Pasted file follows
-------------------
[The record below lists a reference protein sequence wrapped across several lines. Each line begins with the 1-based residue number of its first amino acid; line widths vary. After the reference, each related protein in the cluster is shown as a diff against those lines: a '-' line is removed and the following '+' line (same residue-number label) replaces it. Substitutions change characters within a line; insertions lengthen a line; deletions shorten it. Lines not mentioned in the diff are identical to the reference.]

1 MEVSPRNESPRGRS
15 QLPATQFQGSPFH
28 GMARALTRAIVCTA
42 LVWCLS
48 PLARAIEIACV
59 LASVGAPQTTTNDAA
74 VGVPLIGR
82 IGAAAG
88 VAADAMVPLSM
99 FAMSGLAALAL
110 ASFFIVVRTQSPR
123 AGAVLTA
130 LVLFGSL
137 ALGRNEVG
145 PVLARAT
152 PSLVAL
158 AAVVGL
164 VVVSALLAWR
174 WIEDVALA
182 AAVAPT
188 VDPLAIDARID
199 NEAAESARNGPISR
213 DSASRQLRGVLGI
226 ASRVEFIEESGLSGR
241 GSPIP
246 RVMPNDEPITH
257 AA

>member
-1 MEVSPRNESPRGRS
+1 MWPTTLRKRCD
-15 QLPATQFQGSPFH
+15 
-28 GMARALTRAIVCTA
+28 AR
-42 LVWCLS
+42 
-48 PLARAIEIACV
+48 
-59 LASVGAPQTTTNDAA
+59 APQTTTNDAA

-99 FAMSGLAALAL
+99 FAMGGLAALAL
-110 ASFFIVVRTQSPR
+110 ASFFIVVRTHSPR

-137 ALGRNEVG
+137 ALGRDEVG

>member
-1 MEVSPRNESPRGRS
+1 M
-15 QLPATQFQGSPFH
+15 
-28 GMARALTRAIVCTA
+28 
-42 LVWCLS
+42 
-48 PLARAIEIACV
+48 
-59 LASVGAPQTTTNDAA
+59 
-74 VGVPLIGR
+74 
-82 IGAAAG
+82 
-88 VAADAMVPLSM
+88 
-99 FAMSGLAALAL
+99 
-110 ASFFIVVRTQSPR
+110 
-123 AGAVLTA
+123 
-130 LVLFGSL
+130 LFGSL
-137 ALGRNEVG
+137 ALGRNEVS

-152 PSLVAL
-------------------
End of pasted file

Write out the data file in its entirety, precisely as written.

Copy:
[The record below lists a reference protein sequence wrapped across several lines. Each line begins with the 1-based residue number of its first amino acid; line widths vary. After the reference, each related protein in the cluster is shown as a diff against those lines: a '-' line is removed and the following '+' line (same residue-number label) replaces it. Substitutions change characters within a line; insertions lengthen a line; deletions shorten it. Lines not mentioned in the diff are identical to the reference.]

1 MEVSPRNESPRGRS
15 QLPATQFQGSPFH
28 GMARALTRAIVCTA
42 LVWCLS
48 PLARAIEIACV
59 LASVGAPQTTTNDAA
74 VGVPLIGR
82 IGAAAG
88 VAADAMVPLSM
99 FAMSGLAALAL
110 ASFFIVVRTQSPR
123 AGAVLTA
130 LVLFGSL
137 ALGRNEVG
145 PVLARAT
152 PSLVAL
158 AAVVGL
164 VVVSALLAWR
174 WIEDVALA
182 AAVAPT
188 VDPLAIDARID
199 NEAAESARNGPISR
213 DSASRQLRGVLGI
226 ASRVEFIEESGLSGR
241 GSPIP
246 RVMPNDEPITH
257 AA

>member
-1 MEVSPRNESPRGRS
+1 MWPTTLRKRCD
-15 QLPATQFQGSPFH
+15 
-28 GMARALTRAIVCTA
+28 AR
-42 LVWCLS
+42 
-48 PLARAIEIACV
+48 
-59 LASVGAPQTTTNDAA
+59 APQTTTNDAA

-99 FAMSGLAALAL
+99 FAMGGLAALAL
-110 ASFFIVVRTQSPR
+110 ASFFIVVRTHSPR

-137 ALGRNEVG
+137 ALGRDEVG

>member
-1 MEVSPRNESPRGRS
+1 M
-15 QLPATQFQGSPFH
+15 
-28 GMARALTRAIVCTA
+28 
-42 LVWCLS
+42 
-48 PLARAIEIACV
+48 
-59 LASVGAPQTTTNDAA
+59 
-74 VGVPLIGR
+74 
-82 IGAAAG
+82 
-88 VAADAMVPLSM
+88 
-99 FAMSGLAALAL
+99 
-110 ASFFIVVRTQSPR
+110 
-123 AGAVLTA
+123 
-130 LVLFGSL
+130 LFGSL
-137 ALGRNEVG
+137 ALGRNEVS

-152 PSLVAL